Beet curly top virus strain specific interactions with sugar beet genotypes reveal potential role of viral small non-coding RNAs (sncRNAs) and small peptides during early infection.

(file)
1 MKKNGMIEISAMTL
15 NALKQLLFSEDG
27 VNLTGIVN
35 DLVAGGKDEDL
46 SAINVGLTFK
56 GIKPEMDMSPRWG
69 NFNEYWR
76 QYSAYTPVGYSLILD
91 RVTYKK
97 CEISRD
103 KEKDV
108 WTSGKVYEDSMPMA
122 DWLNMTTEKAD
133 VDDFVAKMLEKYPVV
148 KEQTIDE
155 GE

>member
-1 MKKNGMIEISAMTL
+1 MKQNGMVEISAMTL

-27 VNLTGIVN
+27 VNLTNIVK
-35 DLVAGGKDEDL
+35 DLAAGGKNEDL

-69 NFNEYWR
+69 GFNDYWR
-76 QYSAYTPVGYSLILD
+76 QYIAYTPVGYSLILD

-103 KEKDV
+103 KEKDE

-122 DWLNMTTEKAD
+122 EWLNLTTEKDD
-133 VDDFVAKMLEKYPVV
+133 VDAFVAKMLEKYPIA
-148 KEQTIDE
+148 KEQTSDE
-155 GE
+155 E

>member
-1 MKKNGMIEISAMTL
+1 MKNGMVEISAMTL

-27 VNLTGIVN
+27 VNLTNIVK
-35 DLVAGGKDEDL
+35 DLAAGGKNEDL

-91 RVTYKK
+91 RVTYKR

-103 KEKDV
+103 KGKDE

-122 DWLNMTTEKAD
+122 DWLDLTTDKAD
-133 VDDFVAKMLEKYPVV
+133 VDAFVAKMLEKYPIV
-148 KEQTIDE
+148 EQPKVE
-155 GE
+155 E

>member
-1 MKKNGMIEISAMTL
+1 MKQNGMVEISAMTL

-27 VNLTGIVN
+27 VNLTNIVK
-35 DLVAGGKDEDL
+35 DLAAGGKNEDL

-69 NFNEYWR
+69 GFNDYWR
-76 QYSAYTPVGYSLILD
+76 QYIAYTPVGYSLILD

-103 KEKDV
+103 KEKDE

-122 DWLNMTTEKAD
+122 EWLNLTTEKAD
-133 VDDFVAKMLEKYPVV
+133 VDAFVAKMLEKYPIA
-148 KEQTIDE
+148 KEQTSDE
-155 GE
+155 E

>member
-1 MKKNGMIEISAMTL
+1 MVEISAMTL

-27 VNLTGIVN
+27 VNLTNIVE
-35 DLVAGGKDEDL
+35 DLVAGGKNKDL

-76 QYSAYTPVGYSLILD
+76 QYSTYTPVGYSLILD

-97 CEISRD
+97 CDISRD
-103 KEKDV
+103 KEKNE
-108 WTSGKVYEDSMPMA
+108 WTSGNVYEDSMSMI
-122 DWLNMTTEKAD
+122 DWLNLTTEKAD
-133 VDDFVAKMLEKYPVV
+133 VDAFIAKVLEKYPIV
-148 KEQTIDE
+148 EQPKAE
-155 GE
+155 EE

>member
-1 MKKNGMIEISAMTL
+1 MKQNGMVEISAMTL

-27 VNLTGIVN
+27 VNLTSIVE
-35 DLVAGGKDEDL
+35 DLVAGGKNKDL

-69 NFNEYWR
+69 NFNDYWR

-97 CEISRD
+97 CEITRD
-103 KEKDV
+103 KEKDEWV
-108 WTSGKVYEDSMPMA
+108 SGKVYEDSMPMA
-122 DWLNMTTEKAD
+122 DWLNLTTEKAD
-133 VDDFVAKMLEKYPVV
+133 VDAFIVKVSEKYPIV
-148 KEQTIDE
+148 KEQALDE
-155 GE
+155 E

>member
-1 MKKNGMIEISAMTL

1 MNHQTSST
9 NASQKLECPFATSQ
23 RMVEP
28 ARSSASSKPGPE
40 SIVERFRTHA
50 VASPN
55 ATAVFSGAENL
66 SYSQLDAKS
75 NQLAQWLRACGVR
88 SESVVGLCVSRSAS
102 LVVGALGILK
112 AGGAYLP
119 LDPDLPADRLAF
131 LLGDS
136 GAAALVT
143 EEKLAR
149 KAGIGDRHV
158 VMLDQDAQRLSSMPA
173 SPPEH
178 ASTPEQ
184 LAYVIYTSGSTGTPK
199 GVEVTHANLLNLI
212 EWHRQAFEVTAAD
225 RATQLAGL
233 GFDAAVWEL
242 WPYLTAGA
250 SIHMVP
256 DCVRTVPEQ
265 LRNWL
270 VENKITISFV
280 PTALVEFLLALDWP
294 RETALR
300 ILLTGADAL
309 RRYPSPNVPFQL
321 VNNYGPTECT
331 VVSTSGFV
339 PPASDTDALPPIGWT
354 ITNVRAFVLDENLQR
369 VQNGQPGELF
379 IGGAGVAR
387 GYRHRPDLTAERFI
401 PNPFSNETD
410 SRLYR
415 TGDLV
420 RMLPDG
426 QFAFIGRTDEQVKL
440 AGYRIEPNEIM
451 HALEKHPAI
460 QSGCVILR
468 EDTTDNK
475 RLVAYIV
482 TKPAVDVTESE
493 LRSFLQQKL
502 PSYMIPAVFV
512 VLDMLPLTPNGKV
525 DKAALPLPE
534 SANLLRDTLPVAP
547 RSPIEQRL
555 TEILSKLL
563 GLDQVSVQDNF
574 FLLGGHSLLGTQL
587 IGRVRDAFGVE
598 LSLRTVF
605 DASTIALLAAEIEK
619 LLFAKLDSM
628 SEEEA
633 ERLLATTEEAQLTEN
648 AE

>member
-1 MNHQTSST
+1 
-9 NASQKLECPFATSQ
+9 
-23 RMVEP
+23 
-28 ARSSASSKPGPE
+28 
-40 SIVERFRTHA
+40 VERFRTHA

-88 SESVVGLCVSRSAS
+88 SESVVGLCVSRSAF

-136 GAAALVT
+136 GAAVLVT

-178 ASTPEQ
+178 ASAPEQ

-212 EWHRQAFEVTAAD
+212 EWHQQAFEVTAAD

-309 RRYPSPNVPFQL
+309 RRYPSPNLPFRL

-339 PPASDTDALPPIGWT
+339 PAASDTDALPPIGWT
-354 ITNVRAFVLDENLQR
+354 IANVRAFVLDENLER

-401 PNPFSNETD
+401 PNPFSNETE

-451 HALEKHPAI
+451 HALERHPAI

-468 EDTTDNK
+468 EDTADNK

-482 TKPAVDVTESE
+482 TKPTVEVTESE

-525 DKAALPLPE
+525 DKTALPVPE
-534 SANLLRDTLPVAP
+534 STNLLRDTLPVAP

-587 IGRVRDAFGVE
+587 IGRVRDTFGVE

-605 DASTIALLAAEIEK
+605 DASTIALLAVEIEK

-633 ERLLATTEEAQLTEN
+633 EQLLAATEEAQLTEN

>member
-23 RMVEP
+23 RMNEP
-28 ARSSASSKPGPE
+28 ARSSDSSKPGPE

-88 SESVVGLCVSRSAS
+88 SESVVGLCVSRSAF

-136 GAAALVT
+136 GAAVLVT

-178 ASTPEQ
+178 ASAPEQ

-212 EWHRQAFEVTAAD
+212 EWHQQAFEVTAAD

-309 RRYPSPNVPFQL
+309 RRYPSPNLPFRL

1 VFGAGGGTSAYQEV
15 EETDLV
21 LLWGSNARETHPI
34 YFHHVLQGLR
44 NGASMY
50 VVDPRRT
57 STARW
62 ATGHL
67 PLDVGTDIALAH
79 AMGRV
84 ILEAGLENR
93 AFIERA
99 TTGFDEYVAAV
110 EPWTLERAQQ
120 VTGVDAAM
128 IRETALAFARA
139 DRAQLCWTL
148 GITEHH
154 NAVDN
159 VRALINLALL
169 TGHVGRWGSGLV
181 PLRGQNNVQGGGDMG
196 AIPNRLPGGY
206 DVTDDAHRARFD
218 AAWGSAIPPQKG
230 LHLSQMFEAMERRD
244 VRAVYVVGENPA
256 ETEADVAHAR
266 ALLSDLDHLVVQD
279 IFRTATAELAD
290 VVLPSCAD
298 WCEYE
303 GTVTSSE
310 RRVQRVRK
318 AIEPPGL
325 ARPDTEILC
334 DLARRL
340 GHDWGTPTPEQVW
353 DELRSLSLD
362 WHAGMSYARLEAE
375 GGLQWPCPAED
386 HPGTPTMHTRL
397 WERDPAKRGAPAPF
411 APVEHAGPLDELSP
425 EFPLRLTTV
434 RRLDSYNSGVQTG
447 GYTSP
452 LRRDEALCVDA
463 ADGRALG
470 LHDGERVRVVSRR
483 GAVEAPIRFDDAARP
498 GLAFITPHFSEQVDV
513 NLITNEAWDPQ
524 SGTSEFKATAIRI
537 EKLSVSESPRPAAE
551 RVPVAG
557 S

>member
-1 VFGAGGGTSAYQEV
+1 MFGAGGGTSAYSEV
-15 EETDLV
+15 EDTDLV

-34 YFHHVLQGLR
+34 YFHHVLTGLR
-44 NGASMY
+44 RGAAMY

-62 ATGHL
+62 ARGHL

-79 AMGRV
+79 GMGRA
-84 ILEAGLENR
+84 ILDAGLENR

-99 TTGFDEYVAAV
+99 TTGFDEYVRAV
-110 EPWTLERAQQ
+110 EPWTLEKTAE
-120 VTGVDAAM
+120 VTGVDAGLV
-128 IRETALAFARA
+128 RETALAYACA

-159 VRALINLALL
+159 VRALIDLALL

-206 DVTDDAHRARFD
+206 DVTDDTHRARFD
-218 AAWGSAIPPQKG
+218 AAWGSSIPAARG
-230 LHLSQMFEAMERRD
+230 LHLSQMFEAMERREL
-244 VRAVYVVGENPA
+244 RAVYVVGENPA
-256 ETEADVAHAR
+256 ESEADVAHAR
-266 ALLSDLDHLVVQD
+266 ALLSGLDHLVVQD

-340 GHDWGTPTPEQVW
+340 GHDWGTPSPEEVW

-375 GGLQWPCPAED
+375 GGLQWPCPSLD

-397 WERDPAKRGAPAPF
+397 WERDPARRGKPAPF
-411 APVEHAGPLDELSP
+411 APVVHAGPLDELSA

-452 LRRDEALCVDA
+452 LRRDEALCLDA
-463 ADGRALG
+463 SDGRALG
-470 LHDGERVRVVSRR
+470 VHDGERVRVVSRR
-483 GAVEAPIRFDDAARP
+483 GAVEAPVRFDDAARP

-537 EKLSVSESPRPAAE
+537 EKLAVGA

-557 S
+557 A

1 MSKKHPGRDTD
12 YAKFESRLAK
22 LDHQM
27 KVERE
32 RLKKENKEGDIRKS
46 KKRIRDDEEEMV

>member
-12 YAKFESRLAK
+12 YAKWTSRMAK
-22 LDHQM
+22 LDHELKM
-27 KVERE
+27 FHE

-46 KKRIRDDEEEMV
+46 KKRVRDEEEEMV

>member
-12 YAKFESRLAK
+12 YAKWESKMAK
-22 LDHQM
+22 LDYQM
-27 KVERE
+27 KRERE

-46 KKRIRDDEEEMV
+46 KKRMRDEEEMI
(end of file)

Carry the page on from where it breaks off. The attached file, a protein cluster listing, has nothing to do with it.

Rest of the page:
Sugar beet is an economically important crop in the United States (U.S.) and Europe and is highly susceptible to the Beet curly top virus (BCTV) which negatively affects sugar beet yield and sugar production. In the western U.S., the predominant strains of BCTV in sugar beet include CA/Logan, Colorado, Severe, and Worland. Severity of disease symptoms depend upon different factors, including virus strain/s, plant genotype, age at infection. The regulatory role of BCTV strain specific small non-coding RNAs (sncRNAs) and their interaction with the host is unclear. Using BCTV susceptible and resistant genotypes, natural infection, and global RNAseq, we demonstrate differential regulation of sugar beet genes by BCTV strain specific sncRNAs. Among detected sncRNAs, sncRNA_36 as an example was common to all four strains and showed moderate negative correlation with EL10Ac9g22982 (transmembrane protein 53) gene expression in the susceptible line. Whereas CA/Logan specific sncRNAs namely sncRNA_4, 20, 21 showed higher negative correlation with EL10Ac1g01206 (LRR protein), EL10Ac5g12605 (7-deoxyloganetic acid glucosyltransferase), and EL10Ac6g14074 (transmembrane emp24) expression in the susceptible line respectively. Peptidomics analysis identified putative small open reading frame (sORF) derived peptides from BCTV strains. The data presented here suggest that genome divergence among BCTV strains differentially affects the production of sncRNAs and small peptides which could potentially affect pathogenicity and disease symptom development.